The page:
The above-mentioned, captioned nod to tamarind’s African heritage references the appearance of the brim of my African fulani hat, a traditional form of hat made of plant fibers trimmed in leather commonly worn by the the Wodaabe nomadic cattle-herder subgroup of the Fula people of West Africa.
With the raging success of my Pomegranate Hefeweizen at a recent Pennsic, I wanted to bring another non-traditional Hefeweizen. I considered kumquats, but they’re not in season. Other options I considered were the typical Seville oranges and coriander, or alternatively tangelo, camomile, heather, lemon, cilantro, and lemon & lime zest. I settled on tamarind for no particular reason.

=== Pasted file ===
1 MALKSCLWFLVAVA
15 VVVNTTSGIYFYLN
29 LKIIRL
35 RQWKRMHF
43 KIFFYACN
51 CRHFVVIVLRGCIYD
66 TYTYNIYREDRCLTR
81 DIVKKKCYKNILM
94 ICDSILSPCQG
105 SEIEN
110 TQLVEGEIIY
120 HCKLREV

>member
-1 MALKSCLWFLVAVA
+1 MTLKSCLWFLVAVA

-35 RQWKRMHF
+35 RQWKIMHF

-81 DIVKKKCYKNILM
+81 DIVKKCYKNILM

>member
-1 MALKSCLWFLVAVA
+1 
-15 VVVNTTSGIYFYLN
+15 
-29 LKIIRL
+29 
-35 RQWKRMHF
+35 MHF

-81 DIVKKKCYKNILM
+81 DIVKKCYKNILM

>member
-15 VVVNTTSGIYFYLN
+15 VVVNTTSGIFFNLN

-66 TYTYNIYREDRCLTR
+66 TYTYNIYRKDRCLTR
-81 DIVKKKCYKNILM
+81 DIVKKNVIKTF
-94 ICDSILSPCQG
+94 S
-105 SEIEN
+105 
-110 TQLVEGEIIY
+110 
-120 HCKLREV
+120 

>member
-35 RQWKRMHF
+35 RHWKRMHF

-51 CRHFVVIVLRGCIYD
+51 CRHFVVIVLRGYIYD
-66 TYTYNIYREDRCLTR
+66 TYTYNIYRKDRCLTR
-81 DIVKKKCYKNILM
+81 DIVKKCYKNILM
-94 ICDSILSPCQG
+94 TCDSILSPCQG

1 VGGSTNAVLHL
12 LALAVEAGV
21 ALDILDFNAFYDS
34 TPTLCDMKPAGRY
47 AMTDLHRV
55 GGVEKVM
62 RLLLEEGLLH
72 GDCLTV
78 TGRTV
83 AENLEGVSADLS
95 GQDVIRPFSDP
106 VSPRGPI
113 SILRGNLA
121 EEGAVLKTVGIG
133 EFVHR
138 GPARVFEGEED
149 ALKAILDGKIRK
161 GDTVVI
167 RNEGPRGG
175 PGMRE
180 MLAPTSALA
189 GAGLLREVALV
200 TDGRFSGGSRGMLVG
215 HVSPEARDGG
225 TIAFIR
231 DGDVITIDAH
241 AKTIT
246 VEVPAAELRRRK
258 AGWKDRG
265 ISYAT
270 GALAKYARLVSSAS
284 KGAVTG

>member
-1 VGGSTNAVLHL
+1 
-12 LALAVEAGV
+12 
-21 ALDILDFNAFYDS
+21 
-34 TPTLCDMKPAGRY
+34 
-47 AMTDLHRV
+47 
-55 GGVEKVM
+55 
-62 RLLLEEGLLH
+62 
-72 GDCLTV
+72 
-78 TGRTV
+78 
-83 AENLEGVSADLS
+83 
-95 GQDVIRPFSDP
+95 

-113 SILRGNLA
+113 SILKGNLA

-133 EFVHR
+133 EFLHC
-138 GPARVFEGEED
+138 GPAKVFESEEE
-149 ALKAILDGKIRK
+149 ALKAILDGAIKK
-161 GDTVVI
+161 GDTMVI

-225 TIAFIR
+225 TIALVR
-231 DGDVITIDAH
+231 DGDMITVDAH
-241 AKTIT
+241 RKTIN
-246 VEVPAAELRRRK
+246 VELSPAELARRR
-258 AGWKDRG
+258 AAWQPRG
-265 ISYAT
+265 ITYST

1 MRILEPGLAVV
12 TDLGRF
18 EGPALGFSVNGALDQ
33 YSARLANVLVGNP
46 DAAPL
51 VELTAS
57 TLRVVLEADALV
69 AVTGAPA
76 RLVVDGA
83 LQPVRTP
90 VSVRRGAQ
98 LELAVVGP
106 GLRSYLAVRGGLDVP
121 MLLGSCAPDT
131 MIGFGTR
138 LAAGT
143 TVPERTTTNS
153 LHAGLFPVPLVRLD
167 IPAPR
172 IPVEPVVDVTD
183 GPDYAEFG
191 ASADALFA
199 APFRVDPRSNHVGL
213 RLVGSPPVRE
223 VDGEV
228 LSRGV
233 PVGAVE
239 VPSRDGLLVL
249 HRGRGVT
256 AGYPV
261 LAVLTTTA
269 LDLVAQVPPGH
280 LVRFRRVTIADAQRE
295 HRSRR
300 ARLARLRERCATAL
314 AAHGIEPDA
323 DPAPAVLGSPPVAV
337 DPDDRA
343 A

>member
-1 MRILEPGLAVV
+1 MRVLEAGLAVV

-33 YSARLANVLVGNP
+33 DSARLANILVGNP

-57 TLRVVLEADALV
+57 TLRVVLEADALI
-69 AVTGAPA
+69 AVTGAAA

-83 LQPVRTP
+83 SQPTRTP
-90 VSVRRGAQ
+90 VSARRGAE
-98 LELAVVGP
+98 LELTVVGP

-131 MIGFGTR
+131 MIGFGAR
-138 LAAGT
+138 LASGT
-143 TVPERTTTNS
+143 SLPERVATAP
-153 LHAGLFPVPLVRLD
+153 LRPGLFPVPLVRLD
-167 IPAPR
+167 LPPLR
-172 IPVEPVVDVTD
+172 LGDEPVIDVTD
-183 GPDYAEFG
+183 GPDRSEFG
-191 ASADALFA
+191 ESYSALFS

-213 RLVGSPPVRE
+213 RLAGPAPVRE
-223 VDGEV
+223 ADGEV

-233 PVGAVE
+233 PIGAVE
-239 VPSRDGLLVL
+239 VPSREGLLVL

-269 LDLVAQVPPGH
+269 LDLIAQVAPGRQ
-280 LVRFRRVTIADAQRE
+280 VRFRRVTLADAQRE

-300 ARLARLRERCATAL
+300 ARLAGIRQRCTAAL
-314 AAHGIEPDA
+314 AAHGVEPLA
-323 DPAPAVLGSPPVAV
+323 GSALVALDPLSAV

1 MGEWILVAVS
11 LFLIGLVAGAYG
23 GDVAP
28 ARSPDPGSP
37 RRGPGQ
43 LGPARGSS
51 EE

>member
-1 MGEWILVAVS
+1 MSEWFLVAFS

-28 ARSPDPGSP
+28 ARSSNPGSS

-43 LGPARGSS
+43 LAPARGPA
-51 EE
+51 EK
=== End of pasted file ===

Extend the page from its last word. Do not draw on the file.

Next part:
I added the first packaged batch of 150g of dried sweet Thai tamarind to the primary after about a week of fermentation for a duration of about a week. Koren then added the 2nd batch of whole tamarind (which she seeded) during the 3rd or 4th week.
So how’s it taste? Dirty, earthy. I keep trying to think of an analog for the taste of tamarind, but come up with nothing. It’s unique unto itself. In a beer, not wholly pleasant. One-dimensional and kind of muddy.
To zing it up a little, I added the zest of 1 lemon (about 0.4 oz) and about 0.1 oz ground coriander.
After just 24 hours, the aroma and taste are heavenly! I removed the lemon zest and coriander. After about a week, that little bit of heaven has mellowed considerably. Maybe I’ll have to add more to the keg and let it just hang out and party there.